Therefore, although there is evidence for the contribution of several genetic abnormalities in the pathogenesis of biliary atresia, their precise role in this disease remains unclear and is still under investigation. In addition, some authors9 have suggested that the fetal/embryonic form of biliary atresia represents a different entity than the more common perinatal form, and different developmental and genetic abnormalities may be involved in these 2 forms of biliary atresia.
Because the biliary tree receives its blood supply exclusively from the arterial system, and impaired arterial flow may lead to necrosis and fibrous obliteration of extrahepatic bile ducts in other clinical settings (eg, hepatic artery thrombosis in liver transplant recipients), it has been hypothesized that primary vascular abnormalities participate in the pathogenesis of biliary atresia. This hypothesis stems from early studies64 during which Pickett and Briggs65 successfully created an animal model of biliary obstruction resembling human biliary atresia by ligating the hepatic artery of sheep during fetal development. Subsequently, Ho and colleagues66 reported the presence of tortuous hepatic artery branches showing thickened walls with medial hypertrophy in both the extrahepatic and intrahepatic locations in all 11 analyzed cases of biliary atresia. This is in agreement with the hepatic artery dilatation seen in biliary atresia by ultrasonography, as compared to controls observed by the same authors. Similarly, dos Santos et al67 found significant medial hypertrophy of hepatic arteries at the portoenterostomy site in infants with biliary atresia as compared to healthy infants and others with cholestatic diseases. They also documented progressive arterial thickening when the Kasai specimen was compared to the explanted liver in several cases, which was associated with disappearance of interlobular bile ducts. Arterial thickening has also been confirmed by comprehensive studies using imaging techniques.68 In the context of a possible role of vascular/hypoxic injury in biliary atresia, the contribution of VEGF polymorphism, as described above, becomes particularly worthy of further investigation.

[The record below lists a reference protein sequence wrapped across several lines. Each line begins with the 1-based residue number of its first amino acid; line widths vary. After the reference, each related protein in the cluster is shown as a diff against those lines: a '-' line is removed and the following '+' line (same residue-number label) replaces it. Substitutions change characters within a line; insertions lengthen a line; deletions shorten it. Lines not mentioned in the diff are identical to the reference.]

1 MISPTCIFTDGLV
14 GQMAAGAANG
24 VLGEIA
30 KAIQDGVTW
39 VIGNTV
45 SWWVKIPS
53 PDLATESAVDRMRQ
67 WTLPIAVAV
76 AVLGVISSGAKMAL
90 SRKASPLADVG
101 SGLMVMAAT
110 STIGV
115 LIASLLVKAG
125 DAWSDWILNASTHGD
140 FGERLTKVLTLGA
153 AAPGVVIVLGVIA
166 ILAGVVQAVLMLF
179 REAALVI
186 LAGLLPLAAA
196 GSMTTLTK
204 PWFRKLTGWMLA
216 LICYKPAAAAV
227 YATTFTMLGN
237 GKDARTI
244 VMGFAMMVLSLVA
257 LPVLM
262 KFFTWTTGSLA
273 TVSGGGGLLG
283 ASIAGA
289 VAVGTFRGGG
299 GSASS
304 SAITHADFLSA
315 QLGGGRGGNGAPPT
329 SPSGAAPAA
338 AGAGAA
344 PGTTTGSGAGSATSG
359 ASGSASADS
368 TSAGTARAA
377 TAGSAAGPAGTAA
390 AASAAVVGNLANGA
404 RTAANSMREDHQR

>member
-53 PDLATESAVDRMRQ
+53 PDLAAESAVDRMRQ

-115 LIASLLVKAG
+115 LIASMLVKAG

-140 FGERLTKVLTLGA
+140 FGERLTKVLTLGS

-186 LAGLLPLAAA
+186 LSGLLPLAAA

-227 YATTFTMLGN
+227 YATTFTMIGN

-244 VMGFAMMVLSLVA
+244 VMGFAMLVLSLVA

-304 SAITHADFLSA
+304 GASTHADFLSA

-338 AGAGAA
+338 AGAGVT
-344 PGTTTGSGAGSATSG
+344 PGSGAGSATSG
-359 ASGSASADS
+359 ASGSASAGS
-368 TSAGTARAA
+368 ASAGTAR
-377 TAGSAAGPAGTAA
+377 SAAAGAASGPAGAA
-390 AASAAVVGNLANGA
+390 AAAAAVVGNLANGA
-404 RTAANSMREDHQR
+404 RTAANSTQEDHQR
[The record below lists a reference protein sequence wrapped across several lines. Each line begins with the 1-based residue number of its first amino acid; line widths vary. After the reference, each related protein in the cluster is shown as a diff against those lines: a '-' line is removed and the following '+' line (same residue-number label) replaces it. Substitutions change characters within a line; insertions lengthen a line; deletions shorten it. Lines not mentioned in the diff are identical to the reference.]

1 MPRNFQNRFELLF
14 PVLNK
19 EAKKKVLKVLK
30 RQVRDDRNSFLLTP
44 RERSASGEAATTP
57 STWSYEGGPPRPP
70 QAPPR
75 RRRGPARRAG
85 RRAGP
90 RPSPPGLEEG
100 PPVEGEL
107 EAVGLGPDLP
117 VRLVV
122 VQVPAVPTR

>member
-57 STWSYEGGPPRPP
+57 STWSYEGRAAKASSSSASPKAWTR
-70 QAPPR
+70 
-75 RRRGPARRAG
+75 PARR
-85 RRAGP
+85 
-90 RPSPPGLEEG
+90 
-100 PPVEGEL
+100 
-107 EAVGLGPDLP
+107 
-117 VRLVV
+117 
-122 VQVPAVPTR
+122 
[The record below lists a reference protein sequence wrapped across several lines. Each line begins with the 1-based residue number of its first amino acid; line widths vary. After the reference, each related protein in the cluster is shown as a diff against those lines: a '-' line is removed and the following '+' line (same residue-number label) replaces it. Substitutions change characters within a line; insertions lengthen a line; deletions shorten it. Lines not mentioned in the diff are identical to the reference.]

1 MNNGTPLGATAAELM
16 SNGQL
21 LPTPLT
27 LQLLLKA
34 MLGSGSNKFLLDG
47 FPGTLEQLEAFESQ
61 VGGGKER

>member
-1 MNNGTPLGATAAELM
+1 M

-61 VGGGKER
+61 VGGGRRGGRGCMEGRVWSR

A number of exogenous/environmental insults have been postulated to have a role in the pathogenesis of biliary atresia, including drugs used during gestation (amphetamines and alcohol), phytotoxins, mycotoxins, toxic agricultural products, and industrial toxins.69 A definite contribution of environmental factors to the pathogenesis of human biliary atresia, however, remains unproven.